Today, we’re excited to introduce Amy, our new sales and marketing assistant. Amy’s going to be with us for the next twelve months while on her placement year from university, and she’s written today’s blog post, about why learning a language is one of the most important things you can do.
When you ask people if they can speak another language or if they would like to learn one, the response is often, ‘Why? What’s the point, everyone speaks English?’ Here at EuroTalk we want to change this perception and to show you why learning a language can be rewarding, enlightening and open up so many more opportunities.
Yes, it may be easier when visiting another country to assume they will speak English, and very often they do in the main cities and tourist areas, but what if you want to explore off the beaten track and find the soul of a country? Do you want to feel apprehensive, excluded and unable to participate, or do you want to be able to jump in with both feet, get to know local people, their customs and truly the best places to visit and eat, not just the latest Top 10! Without the ability to speak the language it is difficult to get to the heart of a country and to appreciate its people or culture in any depth, you can end up merely skimming a clichéd surface.
If you know the language, you will enjoy meeting people rather than feeling awkward and are likely to make some good friends as well, an even greater benefit if travelling alone. In life, isn’t it as much about the people you meet and the experiences you share, as where you were at the time?
Maybe you’re worried that learning a language is a bit boring? Not any more. With our app, uTalk, you learn in a fun and exciting way, no more sitting at a desk for hours at a time, dreading being asked to read out loud! No time? You can learn on your commute, whilst standing in a queue for your lunch or simply sitting on your sofa at home. Learning a language has never been easier and more accessible. No matter where your next adventure may be, make the most of it by learning the language. Remember, you never look back and regret the things you did do, just the things you didn’t. So what are you waiting for?
Sarah works as a Multilingual Search Manager at Search Laboratory, and she’s taken time out to tell us why and how learning a language has helped her develop her career.
Q. Your experience of learning a language…
– When did you start?
I started learning another language at the age of seven, when my family moved to Germany. I often say that I learnt the language by watching TV, but it was actually a combination of listening (which did involve TV), reading (mainly as schoolwork gave me no choice – I wasn’t the bookworm then that I am today), and being thrown in the deep end. If there’s no other communication option around you, you will pick up a language. It just might take some time.
– How did you get into languages?
I got into it through video tapes for children designed to help learn a second language, and then through tuition and being surrounded by the language in everyday life. For the first six months of living in Germany I went to an English school, but then transferred to a German one, so speaking the language was a must for grades, making friends, and just generally communicating.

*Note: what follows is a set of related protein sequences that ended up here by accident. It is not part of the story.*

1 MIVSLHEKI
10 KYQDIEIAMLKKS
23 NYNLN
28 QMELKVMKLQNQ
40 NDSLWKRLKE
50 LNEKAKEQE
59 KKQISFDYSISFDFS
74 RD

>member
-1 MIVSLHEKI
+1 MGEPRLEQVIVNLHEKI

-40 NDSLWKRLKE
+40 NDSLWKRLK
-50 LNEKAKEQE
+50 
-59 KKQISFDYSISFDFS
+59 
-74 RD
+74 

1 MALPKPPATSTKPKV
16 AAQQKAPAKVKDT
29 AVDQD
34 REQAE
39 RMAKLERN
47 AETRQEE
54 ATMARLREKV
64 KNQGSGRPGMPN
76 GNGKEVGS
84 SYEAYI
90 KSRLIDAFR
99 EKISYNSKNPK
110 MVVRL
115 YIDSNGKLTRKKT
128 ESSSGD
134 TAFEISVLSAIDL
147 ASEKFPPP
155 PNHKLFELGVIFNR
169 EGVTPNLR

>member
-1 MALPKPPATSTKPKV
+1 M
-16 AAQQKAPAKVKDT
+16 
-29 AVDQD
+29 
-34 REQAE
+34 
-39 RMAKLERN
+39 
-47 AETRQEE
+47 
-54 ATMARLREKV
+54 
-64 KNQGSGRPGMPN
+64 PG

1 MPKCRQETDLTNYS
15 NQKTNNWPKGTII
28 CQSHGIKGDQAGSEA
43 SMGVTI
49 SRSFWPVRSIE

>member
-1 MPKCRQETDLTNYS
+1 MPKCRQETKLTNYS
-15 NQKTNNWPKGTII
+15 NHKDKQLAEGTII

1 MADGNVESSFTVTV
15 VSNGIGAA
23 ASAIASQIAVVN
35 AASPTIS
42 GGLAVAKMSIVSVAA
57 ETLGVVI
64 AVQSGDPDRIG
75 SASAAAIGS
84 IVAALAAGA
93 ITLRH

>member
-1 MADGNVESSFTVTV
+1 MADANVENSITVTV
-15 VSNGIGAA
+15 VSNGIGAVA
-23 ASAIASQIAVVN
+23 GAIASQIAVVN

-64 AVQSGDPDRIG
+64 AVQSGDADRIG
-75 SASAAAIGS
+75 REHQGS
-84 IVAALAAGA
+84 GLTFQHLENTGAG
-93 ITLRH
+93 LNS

– What was hard?
The first few months were pretty tricky. I’m known as a bit of a chatter-box (this is likely to come across in my answers), so not being able to communicate was tough, but also an incentive to just try the language and learn by doing. The best way to learn a language is to speak it. It’s also the scariest thing about learning a language.
These days the main challenge is remembering the right word for the right language. With two languages buzzing in my head, I can often recall the perfect word for what I want to say, but in the wrong language for the situation.
Q. How you have found being multilingual useful when searching for employment and building a career?
Being multilingual has been very useful for my career, as it’s given me more options, and I think it’s also helped me stand out a bit in the employment crowd. This was especially true when I was younger, and just starting out. Though multilingual isn’t as unusual as you think these days.
It was also a way for me to narrow down my career search. I knew that I wanted to be part of a company that provided opportunities for multilingual speakers, and was equally interested in different cultures and understanding different markets.
Q. How do you use languages in your everyday role as a Multilingual Search Marketing Manager?
I manage our French, Spanish, Italian, Russian and Chinese team, so the language alone doesn’t help out; however, the language experience is vital. I feel that because I went through learning a language and living in a different country that I’m more empathetic to and understanding of the struggles of day to day life (or at least some of them – the team may disagree).
I also think that the language experience has made me very inquisitive about other cultures, and languages, which really comes in handy when looking into the differences of search behaviour and trends in other markets.
Q. Why do you think more people should learn more languages?
Because it’s great fun! And because it can open up career opportunities that you hadn’t even thought of yet.
I sometimes forget that I’m classed as multilingual as having more than one language is natural to me, to my family, and most of the people I work with. I think I’d be pretty bored if I only had one language to rely on.
Also, looking back and seeing all the opportunities I might have missed out on, is a bit of a scary thought.
I’m excited to learn more languages, though can’t decide of the languages which my team speaks, which one to start with. There’s just too much choice!
Do you use languages at work? Have you found knowing more than one language has helped you in your career?